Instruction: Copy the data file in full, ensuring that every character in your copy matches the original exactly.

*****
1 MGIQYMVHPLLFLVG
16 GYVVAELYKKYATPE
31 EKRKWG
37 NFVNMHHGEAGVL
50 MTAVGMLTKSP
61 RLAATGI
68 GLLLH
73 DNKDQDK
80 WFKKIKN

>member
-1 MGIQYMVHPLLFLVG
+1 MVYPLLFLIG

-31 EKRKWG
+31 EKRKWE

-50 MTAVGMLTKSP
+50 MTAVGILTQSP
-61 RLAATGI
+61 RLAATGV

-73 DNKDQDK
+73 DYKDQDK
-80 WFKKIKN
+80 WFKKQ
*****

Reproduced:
1 MGIQYMVHPLLFLVG
16 GYVVAELYKKYATPE
31 EKRKWG
37 NFVNMHHGEAGVL
50 MTAVGMLTKSP
61 RLAATGI
68 GLLLH
73 DNKDQDK
80 WFKKIKN

>member
-1 MGIQYMVHPLLFLVG
+1 MVYPLLFLIG

-31 EKRKWG
+31 EKRKWE

-50 MTAVGMLTKSP
+50 MTAVGILTQSP
-61 RLAATGI
+61 RLAATGV

-73 DNKDQDK
+73 DYKDQDK
-80 WFKKIKN
+80 WFKKQ